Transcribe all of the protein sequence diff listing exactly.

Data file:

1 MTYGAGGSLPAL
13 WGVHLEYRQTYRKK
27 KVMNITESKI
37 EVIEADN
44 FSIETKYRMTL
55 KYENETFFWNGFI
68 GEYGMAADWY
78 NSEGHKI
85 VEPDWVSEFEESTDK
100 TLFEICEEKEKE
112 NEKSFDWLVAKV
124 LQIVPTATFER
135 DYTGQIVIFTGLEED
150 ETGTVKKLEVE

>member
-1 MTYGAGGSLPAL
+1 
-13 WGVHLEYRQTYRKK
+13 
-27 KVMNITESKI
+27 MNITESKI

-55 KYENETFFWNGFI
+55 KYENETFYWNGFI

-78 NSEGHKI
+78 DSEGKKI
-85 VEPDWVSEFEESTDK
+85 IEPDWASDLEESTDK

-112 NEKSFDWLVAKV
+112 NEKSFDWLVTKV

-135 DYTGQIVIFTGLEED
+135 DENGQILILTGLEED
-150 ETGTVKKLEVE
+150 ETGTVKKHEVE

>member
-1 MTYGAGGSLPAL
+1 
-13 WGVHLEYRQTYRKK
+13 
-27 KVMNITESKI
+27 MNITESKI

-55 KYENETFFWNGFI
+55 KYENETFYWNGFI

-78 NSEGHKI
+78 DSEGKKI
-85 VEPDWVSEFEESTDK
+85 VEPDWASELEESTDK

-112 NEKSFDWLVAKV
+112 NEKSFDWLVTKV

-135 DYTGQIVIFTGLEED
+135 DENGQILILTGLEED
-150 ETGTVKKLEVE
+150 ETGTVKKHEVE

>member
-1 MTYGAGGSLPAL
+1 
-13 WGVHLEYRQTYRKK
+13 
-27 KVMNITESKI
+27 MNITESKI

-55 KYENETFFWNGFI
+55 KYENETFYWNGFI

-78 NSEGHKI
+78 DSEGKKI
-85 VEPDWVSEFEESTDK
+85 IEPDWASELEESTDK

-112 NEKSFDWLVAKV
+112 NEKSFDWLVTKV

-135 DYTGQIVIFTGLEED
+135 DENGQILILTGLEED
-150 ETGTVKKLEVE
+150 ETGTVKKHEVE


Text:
1 MTYGAGGSLPAL
13 WGVHLEYRQTYRKK
27 KVMNITESKI
37 EVIEADN
44 FSIETKYRMTL
55 KYENETFFWNGFI
68 GEYGMAADWY
78 NSEGHKI
85 VEPDWVSEFEESTDK
100 TLFEICEEKEKE
112 NEKSFDWLVAKV
124 LQIVPTATFER
135 DYTGQIVIFTGLEED
150 ETGTVKKLEVE

>member
-1 MTYGAGGSLPAL
+1 
-13 WGVHLEYRQTYRKK
+13 
-27 KVMNITESKI
+27 MNITESKI

-55 KYENETFFWNGFI
+55 KYENETFYWNGFI

-78 NSEGHKI
+78 DSEGKKI
-85 VEPDWVSEFEESTDK
+85 IEPDWASDLEESTDK

-112 NEKSFDWLVAKV
+112 NEKSFDWLVTKV

-135 DYTGQIVIFTGLEED
+135 DENGQILILTGLEED
-150 ETGTVKKLEVE
+150 ETGTVKKHEVE

>member
-1 MTYGAGGSLPAL
+1 
-13 WGVHLEYRQTYRKK
+13 
-27 KVMNITESKI
+27 MNITESKI

-55 KYENETFFWNGFI
+55 KYENETFYWNGFI

-78 NSEGHKI
+78 DSEGKKI
-85 VEPDWVSEFEESTDK
+85 VEPDWASELEESTDK

-112 NEKSFDWLVAKV
+112 NEKSFDWLVTKV

-135 DYTGQIVIFTGLEED
+135 DENGQILILTGLEED
-150 ETGTVKKLEVE
+150 ETGTVKKHEVE

>member
-1 MTYGAGGSLPAL
+1 
-13 WGVHLEYRQTYRKK
+13 
-27 KVMNITESKI
+27 MNITESKI

-55 KYENETFFWNGFI
+55 KYENETFYWNGFI

-78 NSEGHKI
+78 DSEGKKI
-85 VEPDWVSEFEESTDK
+85 IEPDWASELEESTDK

-112 NEKSFDWLVAKV
+112 NEKSFDWLVTKV

-135 DYTGQIVIFTGLEED
+135 DENGQILILTGLEED
-150 ETGTVKKLEVE
+150 ETGTVKKHEVE